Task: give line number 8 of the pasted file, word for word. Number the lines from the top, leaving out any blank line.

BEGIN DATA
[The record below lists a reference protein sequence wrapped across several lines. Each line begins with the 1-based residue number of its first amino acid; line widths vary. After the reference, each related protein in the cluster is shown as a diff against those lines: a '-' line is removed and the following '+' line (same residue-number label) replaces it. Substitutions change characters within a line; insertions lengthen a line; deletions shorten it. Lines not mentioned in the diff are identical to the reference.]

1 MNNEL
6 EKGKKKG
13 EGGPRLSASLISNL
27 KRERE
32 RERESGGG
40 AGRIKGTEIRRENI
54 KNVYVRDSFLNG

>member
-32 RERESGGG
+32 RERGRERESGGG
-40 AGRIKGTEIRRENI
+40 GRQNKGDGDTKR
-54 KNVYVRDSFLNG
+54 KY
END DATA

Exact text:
54 KNVYVRDSFLNG